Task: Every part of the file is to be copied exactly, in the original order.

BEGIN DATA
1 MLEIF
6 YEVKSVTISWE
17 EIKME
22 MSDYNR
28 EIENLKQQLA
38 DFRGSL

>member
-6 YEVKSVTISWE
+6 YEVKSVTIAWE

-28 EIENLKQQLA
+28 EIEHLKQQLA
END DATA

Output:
1 MLEIF
6 YEVKSVTISWE
17 EIKME
22 MSDYNR
28 EIENLKQQLA
38 DFRGSL

>member
-6 YEVKSVTISWE
+6 YEVKSVTIAWE

-28 EIENLKQQLA
+28 EIEHLKQQLA